Soon after we left Escalante, still traveling on Highway 12, we turned right and headed south onto "Hole in the Rock" Road, a well-traveled dirt road from which you could see, looking to the West, the "Straight Cliffs" of the Kaiparowits Plateau rising up from the ground. It was beautiful and sunny and as we stopped to shoot video and enjoy the clear day, Chris told us that the area has the cleanest

Erosion creates holes in rock formations.

air in the United States according to recent air quality monitoring. So we took in a few extra deep breaths as we contemplated having to eventually head back to our home towns of Phoenix (Art and Alma), and the Washington, DC area (me). We were wondering how we could somehow bottle up this air and take it with us.

Continuing down Hole in the Rock Road, we turned right onto a not-so-well traveled road in Left Hand Collet Canyon. Chris explained that the road led up to the top of Kaiparowits Plateau, but it is a treacherous drive and even our vehicle would not make it. We were simply going to drive a short distance and hike to a dinosaur trackway. The trackway was located on top of a rock formation that, millions of years ago, is believed to have been the shore of an ancient sea. The tracks look very much as if they were made in mud. Frozen for millions of years, these mud prints from a swampy era sit exposed on this rock in the blazing sun, no water in sight for miles.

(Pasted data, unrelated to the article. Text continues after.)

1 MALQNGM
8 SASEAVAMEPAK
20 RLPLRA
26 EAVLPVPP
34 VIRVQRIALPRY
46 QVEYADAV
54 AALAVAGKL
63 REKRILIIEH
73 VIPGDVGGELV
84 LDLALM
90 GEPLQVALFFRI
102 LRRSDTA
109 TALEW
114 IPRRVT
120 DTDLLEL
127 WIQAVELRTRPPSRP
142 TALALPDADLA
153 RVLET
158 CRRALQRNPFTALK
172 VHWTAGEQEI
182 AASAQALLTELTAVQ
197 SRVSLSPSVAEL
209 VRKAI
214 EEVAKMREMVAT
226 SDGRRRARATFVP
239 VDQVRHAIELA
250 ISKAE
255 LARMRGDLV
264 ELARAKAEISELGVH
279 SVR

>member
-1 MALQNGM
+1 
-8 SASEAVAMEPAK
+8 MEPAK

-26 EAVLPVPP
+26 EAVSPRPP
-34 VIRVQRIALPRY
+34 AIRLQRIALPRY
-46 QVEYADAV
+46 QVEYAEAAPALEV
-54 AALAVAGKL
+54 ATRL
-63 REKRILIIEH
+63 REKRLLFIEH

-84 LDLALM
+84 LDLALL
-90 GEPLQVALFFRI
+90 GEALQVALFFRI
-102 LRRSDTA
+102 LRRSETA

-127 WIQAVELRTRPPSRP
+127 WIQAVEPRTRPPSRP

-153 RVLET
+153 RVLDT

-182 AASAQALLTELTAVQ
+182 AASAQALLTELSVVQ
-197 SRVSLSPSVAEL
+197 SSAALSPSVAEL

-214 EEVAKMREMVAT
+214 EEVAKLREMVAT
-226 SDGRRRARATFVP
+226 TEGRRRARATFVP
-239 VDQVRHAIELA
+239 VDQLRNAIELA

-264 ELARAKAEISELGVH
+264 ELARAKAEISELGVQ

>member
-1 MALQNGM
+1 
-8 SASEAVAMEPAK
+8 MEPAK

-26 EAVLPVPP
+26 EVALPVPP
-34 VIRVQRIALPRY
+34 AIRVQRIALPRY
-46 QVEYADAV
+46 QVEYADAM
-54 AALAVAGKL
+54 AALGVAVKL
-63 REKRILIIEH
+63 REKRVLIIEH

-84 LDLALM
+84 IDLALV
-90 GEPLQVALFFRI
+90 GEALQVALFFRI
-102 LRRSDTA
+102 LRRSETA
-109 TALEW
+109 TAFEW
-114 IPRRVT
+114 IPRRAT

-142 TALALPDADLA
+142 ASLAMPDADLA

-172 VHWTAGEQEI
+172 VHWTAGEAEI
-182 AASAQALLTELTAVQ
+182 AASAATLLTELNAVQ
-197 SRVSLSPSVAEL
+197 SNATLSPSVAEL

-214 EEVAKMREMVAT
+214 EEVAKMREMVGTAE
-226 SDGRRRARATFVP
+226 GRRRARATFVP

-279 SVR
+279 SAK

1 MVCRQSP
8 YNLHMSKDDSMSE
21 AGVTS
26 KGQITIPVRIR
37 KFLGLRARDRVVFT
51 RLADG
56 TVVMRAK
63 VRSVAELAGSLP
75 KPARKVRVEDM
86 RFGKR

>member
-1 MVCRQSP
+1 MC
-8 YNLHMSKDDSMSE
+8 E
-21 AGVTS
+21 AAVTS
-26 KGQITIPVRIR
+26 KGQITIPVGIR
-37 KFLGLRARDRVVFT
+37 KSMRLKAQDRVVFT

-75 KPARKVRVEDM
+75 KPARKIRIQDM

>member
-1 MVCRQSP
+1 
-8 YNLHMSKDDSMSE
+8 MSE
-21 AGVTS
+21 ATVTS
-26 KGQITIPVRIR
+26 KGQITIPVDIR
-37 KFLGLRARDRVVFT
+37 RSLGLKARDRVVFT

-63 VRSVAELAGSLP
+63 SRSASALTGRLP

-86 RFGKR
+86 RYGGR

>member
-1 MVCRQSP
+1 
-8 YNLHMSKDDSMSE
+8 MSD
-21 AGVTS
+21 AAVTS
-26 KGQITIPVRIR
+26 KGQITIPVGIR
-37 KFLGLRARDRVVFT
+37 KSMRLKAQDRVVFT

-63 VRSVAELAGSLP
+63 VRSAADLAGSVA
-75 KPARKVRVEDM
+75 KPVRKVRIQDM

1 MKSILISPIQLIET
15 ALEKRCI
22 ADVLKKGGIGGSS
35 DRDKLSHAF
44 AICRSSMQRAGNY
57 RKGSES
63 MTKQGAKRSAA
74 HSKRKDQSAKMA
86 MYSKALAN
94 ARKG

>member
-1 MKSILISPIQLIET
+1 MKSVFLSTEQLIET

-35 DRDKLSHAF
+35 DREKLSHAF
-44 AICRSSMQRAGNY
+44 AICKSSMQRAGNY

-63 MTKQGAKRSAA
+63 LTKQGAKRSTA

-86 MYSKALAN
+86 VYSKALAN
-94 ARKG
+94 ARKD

The hoodoos of Devil's Garden.


Driving back from the site, we stopped at a popular destination, Devil's Garden.

We saw the first "tourists" on our trip, and also the first snake – a harmless one. We were told that although rattlesnakes and poisonous insects do exist in the monument, the real dangers are those posed by people not being prepared for flash flooding, extreme heat, and unmarked trails and passageways. With few marked trails and even fewer roads in the monument, it is easy to get disoriented and lost if not prepared.

Back on Highway 12, we continued east toward the town of Boulder, stopping along the way to capture the grand vistas and expansive geology that can be seen from numerous overlooks highlighting the Escalante River and Calf Creek. Calf Creek campground is a popular, shaded camping spot located just off the highway. Hiking from there, one can visit Calf Creek Falls, another popular destination, but one that we had to forego.

Farther east on Highway 12 is a section of road on "The Hogback," offering sheer drops from both sides of the narrow highway -- not for the faint of heart.

Unfortunately, we had to turn around shortly after The Hogback, as we were running out of time, and needed to get back to meet on shooting schedules for the next few days. We also were anxious to meet up with a third videographer, Kelly Rigby, who was driving down from the BLM State Office in Salt Lake City to help us out for a few days. But we captured a lot of spectacular images, and before heading back, we filled our lungs with the cleanest air around.